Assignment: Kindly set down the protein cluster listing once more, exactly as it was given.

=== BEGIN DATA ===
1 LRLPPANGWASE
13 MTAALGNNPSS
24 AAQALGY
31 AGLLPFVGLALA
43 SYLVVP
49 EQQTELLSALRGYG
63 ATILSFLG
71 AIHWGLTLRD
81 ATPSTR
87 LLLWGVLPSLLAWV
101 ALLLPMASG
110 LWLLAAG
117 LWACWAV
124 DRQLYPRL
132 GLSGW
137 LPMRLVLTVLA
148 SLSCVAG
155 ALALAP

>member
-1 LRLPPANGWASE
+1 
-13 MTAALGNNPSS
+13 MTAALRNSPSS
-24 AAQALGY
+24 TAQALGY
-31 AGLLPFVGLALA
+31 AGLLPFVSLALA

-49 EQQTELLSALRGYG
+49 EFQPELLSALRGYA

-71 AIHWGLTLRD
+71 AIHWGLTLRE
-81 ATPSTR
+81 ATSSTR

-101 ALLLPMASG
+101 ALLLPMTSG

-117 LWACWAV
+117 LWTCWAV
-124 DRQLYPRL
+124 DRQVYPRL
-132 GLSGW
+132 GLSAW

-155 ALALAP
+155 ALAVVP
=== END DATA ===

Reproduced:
1 LRLPPANGWASE
13 MTAALGNNPSS
24 AAQALGY
31 AGLLPFVGLALA
43 SYLVVP
49 EQQTELLSALRGYG
63 ATILSFLG
71 AIHWGLTLRD
81 ATPSTR
87 LLLWGVLPSLLAWV
101 ALLLPMASG
110 LWLLAAG
117 LWACWAV
124 DRQLYPRL
132 GLSGW
137 LPMRLVLTVLA
148 SLSCVAG
155 ALALAP

>member
-1 LRLPPANGWASE
+1 
-13 MTAALGNNPSS
+13 MTAALRNSPSS
-24 AAQALGY
+24 TAQALGY
-31 AGLLPFVGLALA
+31 AGLLPFVSLALA

-49 EQQTELLSALRGYG
+49 EFQPELLSALRGYA

-71 AIHWGLTLRD
+71 AIHWGLTLRE
-81 ATPSTR
+81 ATSSTR

-101 ALLLPMASG
+101 ALLLPMTSG

-117 LWACWAV
+117 LWTCWAV
-124 DRQLYPRL
+124 DRQVYPRL
-132 GLSGW
+132 GLSAW

-155 ALALAP
+155 ALAVVP